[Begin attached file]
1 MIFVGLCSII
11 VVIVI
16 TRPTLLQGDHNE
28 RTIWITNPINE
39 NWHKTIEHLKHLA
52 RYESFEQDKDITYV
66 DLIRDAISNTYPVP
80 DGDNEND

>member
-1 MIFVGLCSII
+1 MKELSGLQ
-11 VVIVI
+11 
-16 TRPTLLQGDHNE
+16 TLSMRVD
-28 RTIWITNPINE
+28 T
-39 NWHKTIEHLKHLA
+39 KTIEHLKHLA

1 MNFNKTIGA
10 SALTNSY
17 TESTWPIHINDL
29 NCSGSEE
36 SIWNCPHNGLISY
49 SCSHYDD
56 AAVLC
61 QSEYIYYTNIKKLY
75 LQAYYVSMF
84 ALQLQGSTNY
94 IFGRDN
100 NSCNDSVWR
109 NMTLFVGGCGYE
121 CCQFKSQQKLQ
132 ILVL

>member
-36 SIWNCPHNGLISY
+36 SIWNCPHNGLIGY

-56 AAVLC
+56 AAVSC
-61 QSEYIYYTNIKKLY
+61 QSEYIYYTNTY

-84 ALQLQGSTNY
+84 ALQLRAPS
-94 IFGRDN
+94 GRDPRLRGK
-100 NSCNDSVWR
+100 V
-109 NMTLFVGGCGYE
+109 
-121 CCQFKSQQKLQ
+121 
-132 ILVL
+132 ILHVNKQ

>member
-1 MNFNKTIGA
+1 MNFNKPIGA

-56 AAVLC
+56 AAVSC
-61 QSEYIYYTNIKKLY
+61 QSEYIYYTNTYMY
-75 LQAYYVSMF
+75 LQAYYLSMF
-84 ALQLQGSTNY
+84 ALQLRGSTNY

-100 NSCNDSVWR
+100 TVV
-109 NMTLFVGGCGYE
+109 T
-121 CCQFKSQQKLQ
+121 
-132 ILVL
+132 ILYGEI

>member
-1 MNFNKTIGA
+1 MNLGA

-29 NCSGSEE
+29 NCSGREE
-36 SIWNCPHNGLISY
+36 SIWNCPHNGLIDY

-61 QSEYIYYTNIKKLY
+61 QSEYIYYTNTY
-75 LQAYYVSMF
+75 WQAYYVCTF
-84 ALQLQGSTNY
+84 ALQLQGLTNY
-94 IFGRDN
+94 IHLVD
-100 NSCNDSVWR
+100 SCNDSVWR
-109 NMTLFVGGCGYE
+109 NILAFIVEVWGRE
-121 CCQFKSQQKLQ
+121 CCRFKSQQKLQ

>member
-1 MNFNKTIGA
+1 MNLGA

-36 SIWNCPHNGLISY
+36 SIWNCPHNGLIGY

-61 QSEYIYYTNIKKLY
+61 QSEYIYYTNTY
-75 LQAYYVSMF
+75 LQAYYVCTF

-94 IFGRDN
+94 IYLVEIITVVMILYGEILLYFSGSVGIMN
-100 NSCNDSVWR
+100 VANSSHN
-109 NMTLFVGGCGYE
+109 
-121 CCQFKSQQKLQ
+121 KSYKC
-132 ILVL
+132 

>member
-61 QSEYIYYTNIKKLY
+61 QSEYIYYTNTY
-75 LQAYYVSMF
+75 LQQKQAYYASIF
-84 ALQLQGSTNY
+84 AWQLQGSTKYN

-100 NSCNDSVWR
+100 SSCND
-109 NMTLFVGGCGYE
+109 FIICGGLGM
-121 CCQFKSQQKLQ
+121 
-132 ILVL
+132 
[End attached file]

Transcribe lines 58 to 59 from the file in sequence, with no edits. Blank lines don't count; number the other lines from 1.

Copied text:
+56 AAVSC
-61 QSEYIYYTNIKKLY